Resources for parents who have
Children with learning disabilities
By Diane H. Williams (Ph.D)
Autism Society - For parents of children specifically on the Autism spectrum, this organization provides support, education, advocacy and other resources, on topics such as treatment, education and research. http://www.autism-society.org.
Bookshare - This is an online library designed specifically for those with print disabilities. They offer ebooks in audio, braille, large font and more, making them a great resource. https://www.bookshare.org/cms.
Chapel Haven - While this site caters more toward older children who are graduating school and starting to move into the rest of their lives, it is a good resource to have on hand. They specialize he empowering individuals with various developmental and social disabilities to live independent, happy lives. https://www.chapelhaven.org.
Children's Disabilities Information - Sometimes, kids need to know they aren't alone, and books and stories about others in their situation can help. This page has a list of books for and about children with a range of learning disabilities. http://www.childrensdisabilities.info.
Closing the Gap - This group looks to ensure that every child has access to the assistive technology they need to get the best possible education and quality of life, including reviewing new products and how they might change lives. http://www.closingthegap.com.
Community of Practice for Supporting Families with Disabilities - This Facebook Group is a place where parents of children with disabilities can come together to share stories, information and support one another on an ongoing basis. https://www.facebook.com/supportstofamilies.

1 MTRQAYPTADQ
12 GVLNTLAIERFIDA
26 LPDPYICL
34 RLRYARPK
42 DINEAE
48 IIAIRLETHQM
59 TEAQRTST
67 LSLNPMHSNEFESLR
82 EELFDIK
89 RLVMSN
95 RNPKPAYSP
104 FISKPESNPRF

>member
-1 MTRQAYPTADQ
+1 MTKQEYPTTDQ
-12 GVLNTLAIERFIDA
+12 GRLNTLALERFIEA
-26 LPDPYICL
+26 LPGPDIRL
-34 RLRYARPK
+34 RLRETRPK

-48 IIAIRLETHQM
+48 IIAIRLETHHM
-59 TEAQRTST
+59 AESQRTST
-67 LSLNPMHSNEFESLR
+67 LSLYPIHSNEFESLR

Council for Exceptional Children - This group focuses on ensuring educators have the highest possible standard of training and resources to effectively help every child in their classrooms, no matter what learning disability they may face. http://www.cec.sped.org.
Exceptional Lives - If you are looking for resources in your local area, this is a great place to start. This site gets information about your child's specific needs, and then directs you to the local organizations that can help. http://exceptionallives.org.
Family Resource Center on Disabilities - Designed specifically for parents of children with disabilities, this site provides information, training and support to parents and care-givers to ensure they have what they need at every stage of their child's life. https://frcd.org.
Family Voices - While this nonprofit organization does promote quality health care for all children, they pay special attention to those with special needs. This is a good resource if you are looking for information about your child's health, in addition to their education. http://www.familyvoices.org.
Federation for Children with Special Needs - This organization focuses on educating and empowering parents, children and educators so they can better address a wide range of learning disabilities effectively by tailoring each program to each individual child's specific needs. http://fcsn.org.
LD Online - While this site is geared more toward educators, it is useful for parents as well, giving you insight into the tools and strategies that your child's teachers might be using. http://www.ldonline.org.
Learning Ally - This site is geared specifically toward Dyslexia, and helping parents, children and educators better navigate this disability. http://www.learningally.org.
Learning Disabilities Association of America - Especially for parents who are just discovering that their child has a learning disability, this is a good place to start, with quite a bit of information focused on understanding different disabilities and what each of them means for you and your family, negotiating the special education process to ensure your child gets the help they need, and support for both your child and yourself when you need it most. https://ldaamerica.org/parents.
National Ability Center - Rather than just focus on the needs of your child in the classroom, this program looks to build their self-esteem and confidence in the rest of their lives as well. They use sports, recreation and educational programs to help you give your child a better grounding in who they are as a person, beyond their learning disability. http://www.discovernac.org.